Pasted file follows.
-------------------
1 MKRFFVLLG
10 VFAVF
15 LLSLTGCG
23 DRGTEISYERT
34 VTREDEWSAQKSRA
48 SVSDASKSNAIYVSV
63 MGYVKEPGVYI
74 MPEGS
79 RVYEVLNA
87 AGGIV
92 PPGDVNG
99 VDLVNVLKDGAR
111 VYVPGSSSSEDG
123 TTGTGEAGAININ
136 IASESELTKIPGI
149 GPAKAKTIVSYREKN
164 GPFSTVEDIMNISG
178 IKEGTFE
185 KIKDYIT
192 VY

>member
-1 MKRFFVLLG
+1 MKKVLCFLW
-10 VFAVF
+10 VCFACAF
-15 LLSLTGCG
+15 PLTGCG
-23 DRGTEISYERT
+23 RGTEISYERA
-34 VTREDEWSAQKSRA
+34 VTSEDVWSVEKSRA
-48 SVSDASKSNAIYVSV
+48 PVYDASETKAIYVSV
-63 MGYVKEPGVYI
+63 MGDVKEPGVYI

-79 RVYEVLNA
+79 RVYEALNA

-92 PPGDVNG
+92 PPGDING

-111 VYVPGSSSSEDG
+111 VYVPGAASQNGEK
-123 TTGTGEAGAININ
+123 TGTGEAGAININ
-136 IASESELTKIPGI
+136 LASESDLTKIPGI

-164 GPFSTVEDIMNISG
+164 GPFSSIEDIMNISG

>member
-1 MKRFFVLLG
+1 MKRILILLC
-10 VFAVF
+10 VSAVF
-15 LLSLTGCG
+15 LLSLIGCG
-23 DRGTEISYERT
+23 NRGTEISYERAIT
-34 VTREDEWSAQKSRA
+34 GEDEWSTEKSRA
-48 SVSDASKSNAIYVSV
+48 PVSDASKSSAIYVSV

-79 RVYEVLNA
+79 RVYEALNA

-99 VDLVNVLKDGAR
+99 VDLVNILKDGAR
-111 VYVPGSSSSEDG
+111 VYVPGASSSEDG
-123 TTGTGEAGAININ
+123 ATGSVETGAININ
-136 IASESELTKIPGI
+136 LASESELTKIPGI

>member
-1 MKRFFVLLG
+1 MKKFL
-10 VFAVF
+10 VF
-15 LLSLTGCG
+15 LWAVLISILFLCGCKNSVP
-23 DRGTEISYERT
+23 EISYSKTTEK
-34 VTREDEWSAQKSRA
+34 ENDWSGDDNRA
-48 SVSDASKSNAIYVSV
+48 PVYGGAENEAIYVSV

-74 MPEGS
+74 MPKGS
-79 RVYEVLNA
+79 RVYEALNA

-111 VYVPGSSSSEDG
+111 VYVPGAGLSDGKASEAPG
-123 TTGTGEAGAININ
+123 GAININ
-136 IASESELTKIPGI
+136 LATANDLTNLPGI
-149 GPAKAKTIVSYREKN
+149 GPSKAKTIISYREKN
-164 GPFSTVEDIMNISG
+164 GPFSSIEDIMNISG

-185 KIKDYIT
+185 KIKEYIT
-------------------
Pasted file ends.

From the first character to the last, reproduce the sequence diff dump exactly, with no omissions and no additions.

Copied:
1 MKRFFVLLG
10 VFAVF
15 LLSLTGCG
23 DRGTEISYERT
34 VTREDEWSAQKSRA
48 SVSDASKSNAIYVSV
63 MGYVKEPGVYI
74 MPEGS
79 RVYEVLNA
87 AGGIV
92 PPGDVNG
99 VDLVNVLKDGAR
111 VYVPGSSSSEDG
123 TTGTGEAGAININ
136 IASESELTKIPGI
149 GPAKAKTIVSYREKN
164 GPFSTVEDIMNISG
178 IKEGTFE
185 KIKDYIT
192 VY

>member
-1 MKRFFVLLG
+1 MKKVLCFLW
-10 VFAVF
+10 VCFACAF
-15 LLSLTGCG
+15 PLTGCG
-23 DRGTEISYERT
+23 RGTEISYERA
-34 VTREDEWSAQKSRA
+34 VTSEDVWSVEKSRA
-48 SVSDASKSNAIYVSV
+48 PVYDASETKAIYVSV
-63 MGYVKEPGVYI
+63 MGDVKEPGVYI

-79 RVYEVLNA
+79 RVYEALNA

-92 PPGDVNG
+92 PPGDING

-111 VYVPGSSSSEDG
+111 VYVPGAASQNGEK
-123 TTGTGEAGAININ
+123 TGTGEAGAININ
-136 IASESELTKIPGI
+136 LASESDLTKIPGI

-164 GPFSTVEDIMNISG
+164 GPFSSIEDIMNISG

>member
-1 MKRFFVLLG
+1 MKRILILLC
-10 VFAVF
+10 VSAVF
-15 LLSLTGCG
+15 LLSLIGCG
-23 DRGTEISYERT
+23 NRGTEISYERAIT
-34 VTREDEWSAQKSRA
+34 GEDEWSTEKSRA
-48 SVSDASKSNAIYVSV
+48 PVSDASKSSAIYVSV

-79 RVYEVLNA
+79 RVYEALNA

-99 VDLVNVLKDGAR
+99 VDLVNILKDGAR
-111 VYVPGSSSSEDG
+111 VYVPGASSSEDG
-123 TTGTGEAGAININ
+123 ATGSVETGAININ
-136 IASESELTKIPGI
+136 LASESELTKIPGI

>member
-1 MKRFFVLLG
+1 MKKFL
-10 VFAVF
+10 VF
-15 LLSLTGCG
+15 LWAVLISILFLCGCKNSVP
-23 DRGTEISYERT
+23 EISYSKTTEK
-34 VTREDEWSAQKSRA
+34 ENDWSGDDNRA
-48 SVSDASKSNAIYVSV
+48 PVYGGAENEAIYVSV

-74 MPEGS
+74 MPKGS
-79 RVYEVLNA
+79 RVYEALNA

-111 VYVPGSSSSEDG
+111 VYVPGAGLSDGKASEAPG
-123 TTGTGEAGAININ
+123 GAININ
-136 IASESELTKIPGI
+136 LATANDLTNLPGI
-149 GPAKAKTIVSYREKN
+149 GPSKAKTIISYREKN
-164 GPFSTVEDIMNISG
+164 GPFSSIEDIMNISG

-185 KIKDYIT
+185 KIKEYIT